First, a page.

Here are some questions about incorporating students with special needs in foreign language classes from a college student named Nicolas. I presented on classroom management in his class and he asked if I could answer some further questions.
My name is Nicolas J. I am a student in Foreign  Language 341 with Dr. Wagner were you presented yesterday. I spoke to you about answering a few questions regarding students with special needs. Please find below the list of questions. I need them for a paper. The assignment was to ask our host teacher and write an essay. I have already asked my host teacher who is also a Spanish teacher, however, I thought it would be interesting to incorporate your answers as you two are completely different in the way you teach. Thank you so much for doing this. I truly appreciate it.
P.S. I found your tips from last night to be very beneficial and I have already incorporated some into my teaching today.

1. Have you had a student with a learning disability in your classroom, if so,what?
Yes, several over the years.  I have several right now, as a matter of fact.  ADHD and reading problems are the most common.
2. In what way do you aid a student with learning disabilities in your classroom? If you do not have a student with a disability, how do you think you would accommodate their needs?
I provide written instructions.  I pre-teach vocabulary and we practice it in tactile ways. I provide opportunities for all students to see it acted out and used in context.  Most accommodations are just good teaching that help all students to learn, in my opinion.  I also ask different levels of questions to different levels of students so that all are challenged with the same material.
3. Is it more difficult or time consuming to have a student with a learning disability?
I can be, but once you incorporate it as routine in your teaching it is not burdensome.
4. Do you feel that having a student with a learning disability in a class has an effect on the other students? Why?
Yes.  I used to think it was a drag on the class, but now that I understand more about developing a growth mindset I am convinced that having students with learning disabilities is an asset to my classroom because I now praise students for effort rather than achievement or intelligence, and that keeps all students confident, engaged and learning.  The ultimate outcome is that all students learn more.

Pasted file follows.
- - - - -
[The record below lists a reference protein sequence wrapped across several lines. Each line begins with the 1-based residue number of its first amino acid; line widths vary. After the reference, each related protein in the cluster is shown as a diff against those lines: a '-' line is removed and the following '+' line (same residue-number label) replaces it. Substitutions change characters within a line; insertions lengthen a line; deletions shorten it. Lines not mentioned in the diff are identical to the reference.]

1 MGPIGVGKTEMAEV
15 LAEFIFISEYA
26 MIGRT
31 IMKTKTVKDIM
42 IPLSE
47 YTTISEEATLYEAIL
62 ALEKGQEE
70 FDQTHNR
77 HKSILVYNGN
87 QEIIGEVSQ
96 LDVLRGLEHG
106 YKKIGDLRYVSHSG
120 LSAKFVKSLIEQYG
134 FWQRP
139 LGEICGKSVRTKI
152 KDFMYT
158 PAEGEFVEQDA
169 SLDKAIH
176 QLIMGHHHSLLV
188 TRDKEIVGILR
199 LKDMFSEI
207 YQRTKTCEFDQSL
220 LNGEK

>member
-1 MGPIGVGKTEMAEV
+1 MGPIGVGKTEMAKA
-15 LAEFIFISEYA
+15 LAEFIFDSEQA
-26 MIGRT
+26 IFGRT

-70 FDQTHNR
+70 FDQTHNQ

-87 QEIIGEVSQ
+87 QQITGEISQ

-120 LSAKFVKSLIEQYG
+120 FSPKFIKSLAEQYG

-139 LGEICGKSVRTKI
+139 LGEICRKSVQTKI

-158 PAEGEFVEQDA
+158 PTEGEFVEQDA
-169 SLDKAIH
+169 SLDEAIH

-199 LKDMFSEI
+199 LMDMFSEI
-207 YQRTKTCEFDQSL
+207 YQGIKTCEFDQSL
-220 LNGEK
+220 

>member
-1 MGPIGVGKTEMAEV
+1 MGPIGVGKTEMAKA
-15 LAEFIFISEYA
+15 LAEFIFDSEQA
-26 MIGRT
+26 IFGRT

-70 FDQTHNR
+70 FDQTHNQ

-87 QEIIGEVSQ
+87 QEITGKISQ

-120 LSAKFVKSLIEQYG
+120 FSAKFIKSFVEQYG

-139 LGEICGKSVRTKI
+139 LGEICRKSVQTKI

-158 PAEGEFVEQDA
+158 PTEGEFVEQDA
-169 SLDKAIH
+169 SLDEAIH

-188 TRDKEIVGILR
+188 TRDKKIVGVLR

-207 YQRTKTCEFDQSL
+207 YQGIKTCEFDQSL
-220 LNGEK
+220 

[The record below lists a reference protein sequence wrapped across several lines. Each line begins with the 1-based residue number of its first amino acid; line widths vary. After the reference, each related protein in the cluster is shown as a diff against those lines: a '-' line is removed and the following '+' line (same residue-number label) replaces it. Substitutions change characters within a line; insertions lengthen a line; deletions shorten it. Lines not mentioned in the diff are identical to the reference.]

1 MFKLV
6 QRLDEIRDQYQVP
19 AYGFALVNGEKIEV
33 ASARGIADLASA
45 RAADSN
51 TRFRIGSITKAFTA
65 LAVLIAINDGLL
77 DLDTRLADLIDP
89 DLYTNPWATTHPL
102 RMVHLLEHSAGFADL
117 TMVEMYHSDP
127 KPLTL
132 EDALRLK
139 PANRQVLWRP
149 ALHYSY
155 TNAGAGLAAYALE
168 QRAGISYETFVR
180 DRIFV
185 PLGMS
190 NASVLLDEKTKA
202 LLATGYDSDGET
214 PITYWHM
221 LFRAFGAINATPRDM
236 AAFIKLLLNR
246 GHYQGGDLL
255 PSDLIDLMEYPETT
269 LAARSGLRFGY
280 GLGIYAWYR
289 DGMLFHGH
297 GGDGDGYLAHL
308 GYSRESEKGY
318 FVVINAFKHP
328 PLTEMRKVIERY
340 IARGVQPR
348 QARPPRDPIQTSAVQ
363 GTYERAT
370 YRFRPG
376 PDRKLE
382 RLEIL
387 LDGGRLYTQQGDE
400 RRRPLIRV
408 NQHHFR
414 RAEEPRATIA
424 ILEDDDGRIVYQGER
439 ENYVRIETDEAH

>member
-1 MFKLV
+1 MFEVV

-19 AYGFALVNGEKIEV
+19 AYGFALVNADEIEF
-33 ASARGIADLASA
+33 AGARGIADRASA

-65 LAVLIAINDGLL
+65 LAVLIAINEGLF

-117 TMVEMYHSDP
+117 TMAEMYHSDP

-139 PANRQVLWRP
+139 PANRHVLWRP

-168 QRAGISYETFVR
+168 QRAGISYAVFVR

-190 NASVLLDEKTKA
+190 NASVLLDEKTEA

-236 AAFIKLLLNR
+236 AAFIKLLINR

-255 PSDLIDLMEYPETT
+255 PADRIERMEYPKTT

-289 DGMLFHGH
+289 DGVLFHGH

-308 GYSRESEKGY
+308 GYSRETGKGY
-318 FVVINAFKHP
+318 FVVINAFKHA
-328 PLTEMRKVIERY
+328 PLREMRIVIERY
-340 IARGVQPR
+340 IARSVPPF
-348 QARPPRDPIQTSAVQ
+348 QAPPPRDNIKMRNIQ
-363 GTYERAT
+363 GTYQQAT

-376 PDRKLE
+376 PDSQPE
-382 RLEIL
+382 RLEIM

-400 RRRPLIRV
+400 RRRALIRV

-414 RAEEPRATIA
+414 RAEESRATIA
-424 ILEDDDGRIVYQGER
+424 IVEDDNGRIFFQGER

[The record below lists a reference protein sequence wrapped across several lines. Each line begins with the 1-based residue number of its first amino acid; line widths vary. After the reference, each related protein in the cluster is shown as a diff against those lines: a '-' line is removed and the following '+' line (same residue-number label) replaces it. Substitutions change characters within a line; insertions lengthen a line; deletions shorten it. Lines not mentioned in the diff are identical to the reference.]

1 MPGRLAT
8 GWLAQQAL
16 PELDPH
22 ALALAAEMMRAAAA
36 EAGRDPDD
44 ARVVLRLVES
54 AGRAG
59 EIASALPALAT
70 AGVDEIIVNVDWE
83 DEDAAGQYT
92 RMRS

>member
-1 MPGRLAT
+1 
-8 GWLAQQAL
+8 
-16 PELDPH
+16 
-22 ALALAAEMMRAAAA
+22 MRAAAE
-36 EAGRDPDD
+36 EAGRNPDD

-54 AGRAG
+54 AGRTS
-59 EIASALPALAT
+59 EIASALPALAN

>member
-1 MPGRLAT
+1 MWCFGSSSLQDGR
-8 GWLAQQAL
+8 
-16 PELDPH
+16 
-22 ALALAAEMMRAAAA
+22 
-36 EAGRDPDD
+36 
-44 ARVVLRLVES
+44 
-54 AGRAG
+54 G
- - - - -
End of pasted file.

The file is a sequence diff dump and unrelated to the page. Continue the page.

5. Do you see it as a benefit to have a student with a learning disability in your class? Why?
Yes. See above.  Also, having students with learning disabilities keeps me focused on praising students for effort and struggle in the face of setbacks. This focus keeps gifted kids from being invested in only being clever and having their egos wrapped up in being smart. Doing well or doing poorly on assessments then becomes only a minor part of class–the focus shifts to learning more and getting all that they can from class.  That kind of thinking will keep all students learning long after they have left my classroom and that is what I want.
6. Were you ever educated on how to assist students with learning disabilities? If so, how?
There have been lame  attempts by administrators with which I have been associated, but my best training has come from reading, from my students and from ongoing dialogue with other teachers that care, mostly via emails; specifically the books The Talent Code by Daniel Coyle and Mindset by Carol Dweck.  
A student with learning disabilities named Sean a couple of years ago had perhaps the biggest effect on me as I began to a haltingly apply some of these ideas and I saw him run with them. He wound up taking three years of Spanish at could speak more fluently and confidently than most students in the class, including many students that had been labeled gifted and talented.
7. Do you have any people or professors that can assist students with learning disabilities?
Our school has counselors and our district has a school psychologist.  There are also special education teachers, but no teachers I know of ever have time to really confer with them.
8. Was having a student with LD a learning experience?
Yes, see above.
9. When you first interacted with a student with LD, what was your first thought? Did you think it was going to be hard to handle? Why?
When I first began teaching I thought that students with LD’s would slow down the class, but that is true of only superficial learning, unfortunately the giant state and national testing monster that runs education now is steering all teachers in the directions of short term test prep based teaching, rather than on developing life long learners.  Now I see that the kind of teaching I do with LD students is a deeper kind and the learning that comes from it will help all students both now and in the future.
10. Do you think students with learning disabilities should be placed in the same classroom as those without?
Yes.  No question about it. All students benefit from their presence in class.
11. How do you find out which students receive special education services?
The special education department sends out notices when a student is staffed as SpEd and we get lists at the beginning of the year.
12. How do you decide which accommodations, if any, students receive?
I base it on my own observation and interaction with the student in my class as much as on the reports I get from the SpEd department.